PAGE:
According to a press release from the Atlanta Board of Realtors, the lobbying group inundated commissioners with phone calls opposing the DeKalb ordinance. It's another battle in a familiar war -- previous attempts at similar legislation have been met with opposition by the same industry. Realtors say ordinances such as the one proposed in DeKalb would negatively impact the market and place home buyers and sellers at risk of being fined. ABR's offices were closed for the day when CL tried to reach them for comment.
In his e-mail, Rader urged the recipients to contact the other DeKalb commissioners and to attend the commission's upcoming meeting, where they will vote on the ordinance. The commission will meet in the Maloof Auditorium Wed., Dec. 5, at 6:30 p.m. to vote on the ordinance.
To send your views to the DeKalb County Board of Commissioners, click here to visit their website and access their e-mail addresses.
By Emma Darnell
Fulton County residents have been faithful to Grady Memorial Hospital against tremendous odds â including poverty, indifference and neglect â for many years. Unless Gov. Sonny Perdue and other state leaders act now to release Gradyâs fair share of payments from the state of Georgiaâs Indigent Care Trust Fund and Disproportionate Share programs, however, the quality of health care services to Fulton Countyâs indigent sick will be compromised.
One of the most significant factors contributing to operating losses in 2006 and 2007 was state cuts to ICTF/DSH funding. According to a comprehensive audit of Gradyâs operations released in March 2007, of the $91 million in ICTF funds for 2006 that Grady had anticipated (the same amount it received in 2005), it received approximately $69 million.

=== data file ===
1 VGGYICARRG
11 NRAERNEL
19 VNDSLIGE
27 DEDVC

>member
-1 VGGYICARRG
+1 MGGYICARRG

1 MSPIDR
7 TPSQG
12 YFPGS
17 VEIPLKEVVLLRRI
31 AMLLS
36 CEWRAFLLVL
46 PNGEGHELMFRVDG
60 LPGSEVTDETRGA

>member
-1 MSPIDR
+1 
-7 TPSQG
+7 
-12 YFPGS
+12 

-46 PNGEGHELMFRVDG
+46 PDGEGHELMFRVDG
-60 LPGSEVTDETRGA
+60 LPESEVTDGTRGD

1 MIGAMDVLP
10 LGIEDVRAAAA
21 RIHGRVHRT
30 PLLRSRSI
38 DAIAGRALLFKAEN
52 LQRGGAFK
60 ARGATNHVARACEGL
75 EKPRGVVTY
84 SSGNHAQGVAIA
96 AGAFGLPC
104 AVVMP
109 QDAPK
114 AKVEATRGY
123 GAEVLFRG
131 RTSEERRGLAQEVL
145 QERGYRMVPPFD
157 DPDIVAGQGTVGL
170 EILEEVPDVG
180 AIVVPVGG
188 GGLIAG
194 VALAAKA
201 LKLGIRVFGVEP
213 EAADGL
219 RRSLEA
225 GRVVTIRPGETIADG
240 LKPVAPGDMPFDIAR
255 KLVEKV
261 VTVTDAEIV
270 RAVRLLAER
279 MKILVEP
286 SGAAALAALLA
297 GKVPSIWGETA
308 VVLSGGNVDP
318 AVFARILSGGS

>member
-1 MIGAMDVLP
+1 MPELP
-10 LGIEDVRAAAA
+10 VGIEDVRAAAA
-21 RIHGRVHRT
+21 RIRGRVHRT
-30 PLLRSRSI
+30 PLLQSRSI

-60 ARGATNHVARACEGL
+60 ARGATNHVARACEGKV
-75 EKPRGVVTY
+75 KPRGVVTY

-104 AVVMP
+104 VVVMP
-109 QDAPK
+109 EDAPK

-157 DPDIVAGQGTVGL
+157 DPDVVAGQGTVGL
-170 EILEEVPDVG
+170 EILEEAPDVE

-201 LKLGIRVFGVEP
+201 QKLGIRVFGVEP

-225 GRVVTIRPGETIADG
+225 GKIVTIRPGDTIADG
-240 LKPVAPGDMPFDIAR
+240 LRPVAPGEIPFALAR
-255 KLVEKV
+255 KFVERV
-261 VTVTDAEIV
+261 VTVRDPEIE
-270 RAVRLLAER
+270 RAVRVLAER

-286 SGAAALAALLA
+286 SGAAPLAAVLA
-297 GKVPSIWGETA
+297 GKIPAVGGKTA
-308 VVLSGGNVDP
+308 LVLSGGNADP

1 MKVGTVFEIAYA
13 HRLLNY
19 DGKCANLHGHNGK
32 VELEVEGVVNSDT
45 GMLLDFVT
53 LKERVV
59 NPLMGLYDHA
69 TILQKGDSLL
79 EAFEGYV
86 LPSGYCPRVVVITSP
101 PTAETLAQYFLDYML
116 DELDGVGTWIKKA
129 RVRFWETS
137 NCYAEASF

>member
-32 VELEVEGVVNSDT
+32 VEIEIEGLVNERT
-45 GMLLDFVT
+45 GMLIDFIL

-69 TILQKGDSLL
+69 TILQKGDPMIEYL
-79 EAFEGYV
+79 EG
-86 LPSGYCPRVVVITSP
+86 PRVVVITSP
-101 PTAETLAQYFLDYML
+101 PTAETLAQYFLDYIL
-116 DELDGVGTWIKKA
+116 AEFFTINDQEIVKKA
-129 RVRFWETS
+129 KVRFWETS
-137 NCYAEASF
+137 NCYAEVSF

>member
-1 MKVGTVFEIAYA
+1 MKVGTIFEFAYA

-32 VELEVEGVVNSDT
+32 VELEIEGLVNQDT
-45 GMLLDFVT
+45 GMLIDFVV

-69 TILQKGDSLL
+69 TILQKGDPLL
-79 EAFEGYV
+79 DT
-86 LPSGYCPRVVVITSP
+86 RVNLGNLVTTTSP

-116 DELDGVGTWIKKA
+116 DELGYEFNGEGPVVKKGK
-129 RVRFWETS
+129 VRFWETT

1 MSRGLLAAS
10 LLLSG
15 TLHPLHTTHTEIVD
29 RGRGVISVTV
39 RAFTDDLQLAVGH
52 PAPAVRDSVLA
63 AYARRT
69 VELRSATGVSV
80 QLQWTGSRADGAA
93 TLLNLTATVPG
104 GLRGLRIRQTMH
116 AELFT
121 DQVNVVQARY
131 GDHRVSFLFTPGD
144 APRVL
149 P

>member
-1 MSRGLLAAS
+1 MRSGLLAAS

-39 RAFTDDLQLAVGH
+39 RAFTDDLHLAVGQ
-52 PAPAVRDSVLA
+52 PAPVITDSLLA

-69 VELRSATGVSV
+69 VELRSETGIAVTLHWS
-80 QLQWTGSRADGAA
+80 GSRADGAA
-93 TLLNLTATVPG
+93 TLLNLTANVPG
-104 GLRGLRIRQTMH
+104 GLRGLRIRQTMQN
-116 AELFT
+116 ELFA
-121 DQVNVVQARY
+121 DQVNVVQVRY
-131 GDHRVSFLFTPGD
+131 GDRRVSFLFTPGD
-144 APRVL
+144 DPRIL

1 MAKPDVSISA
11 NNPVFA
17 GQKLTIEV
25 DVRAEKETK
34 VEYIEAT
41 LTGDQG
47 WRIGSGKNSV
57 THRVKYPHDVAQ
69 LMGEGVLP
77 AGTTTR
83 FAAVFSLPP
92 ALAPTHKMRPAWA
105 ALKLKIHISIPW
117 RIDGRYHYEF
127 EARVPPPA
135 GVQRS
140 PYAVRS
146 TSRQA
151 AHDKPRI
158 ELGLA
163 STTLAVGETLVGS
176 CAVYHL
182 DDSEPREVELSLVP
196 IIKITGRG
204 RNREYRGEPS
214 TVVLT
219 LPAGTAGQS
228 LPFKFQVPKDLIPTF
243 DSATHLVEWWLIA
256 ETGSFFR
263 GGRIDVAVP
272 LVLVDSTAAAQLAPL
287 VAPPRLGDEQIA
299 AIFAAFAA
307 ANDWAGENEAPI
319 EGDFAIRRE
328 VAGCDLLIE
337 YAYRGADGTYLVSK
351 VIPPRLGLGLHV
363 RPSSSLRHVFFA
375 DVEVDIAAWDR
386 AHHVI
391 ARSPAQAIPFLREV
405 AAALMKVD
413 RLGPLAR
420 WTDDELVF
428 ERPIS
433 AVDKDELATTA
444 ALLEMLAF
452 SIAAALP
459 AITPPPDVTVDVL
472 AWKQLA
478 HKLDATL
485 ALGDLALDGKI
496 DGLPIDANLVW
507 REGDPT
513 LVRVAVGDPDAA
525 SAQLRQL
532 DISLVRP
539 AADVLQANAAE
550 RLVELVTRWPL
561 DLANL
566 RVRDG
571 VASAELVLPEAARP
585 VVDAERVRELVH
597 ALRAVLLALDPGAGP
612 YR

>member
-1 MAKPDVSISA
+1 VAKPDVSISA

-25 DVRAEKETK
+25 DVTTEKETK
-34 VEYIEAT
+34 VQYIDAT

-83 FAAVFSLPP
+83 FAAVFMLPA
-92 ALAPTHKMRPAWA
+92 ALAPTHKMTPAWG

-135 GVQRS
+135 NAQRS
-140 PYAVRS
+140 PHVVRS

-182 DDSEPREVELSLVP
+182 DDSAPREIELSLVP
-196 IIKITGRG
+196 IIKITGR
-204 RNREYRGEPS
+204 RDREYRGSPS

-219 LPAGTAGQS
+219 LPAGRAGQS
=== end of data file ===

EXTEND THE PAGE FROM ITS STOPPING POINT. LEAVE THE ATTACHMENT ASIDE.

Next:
Other resources are also available to the state which are not available to Fulton County or DeKalb County. Members of the Fulton County delegation have indicated state leaders could convene a meeting of the Joint House Senate Fiscal Affairs Committee TODAY and request funds from Georgiaâs Tobacco Settlement program or from a $600 million state surplus to fund Gradyâs Level 1 Trauma Unit â a state operation with an anticipated $40 million deficit.
In September, the Grady board issued an urgent call for help to its major stakeholders: the state of Georgia, Fulton County, DeKalb County and âprivate, philanthropic and corporate sources.â Only Fulton County and DeKalb County responded to Gradyâs request for âbridge funding to stabilize internal operations.â Fulton County added $15 million to the $82 million we had already appropriated for the Grady Hospital System.
On the other hand, the state of Georgia cut DSH payments for the second consecutive year Nov. 8. With respect to âcorporate sources,â some members of the Metro Atlanta Chamber of Commerce have expressed a strong interest in the âstructureâ and governance of the Grady board. Commitments to fund a $200 million capital campaign have not materialized into donors or dollars, however.
Fulton County researchers have recently advised the Board of Commissioners that without significant PUBLIC financing, âsafety-net hospitalsâ like Grady will find it difficult to remain viable in a period when health care costs are rising across the nation â along with increasing numbers of the uninsured seeking health care in the emergency rooms of public hospitals.
Savannahâs Memorial, a 501 (c)(3) safety-net hospital, recently announced a projected $30 million dollar deficit this year. By comparison, Miami-Dade Countyâs (Florida) Jackson Memorial and Dallas Countyâs (Texas) Parkland have avoided the financial crises facing Georgiaâs hospitals for the poor. Both hospitals, Jackson and Parkland, receive significant local and STATE support. Both hospitals also are governed by boards appointed by county commissioners who are accountable to the taxpayers at the polls â rather than special interests.
Emma Darnell is a Fulton County Commissioner.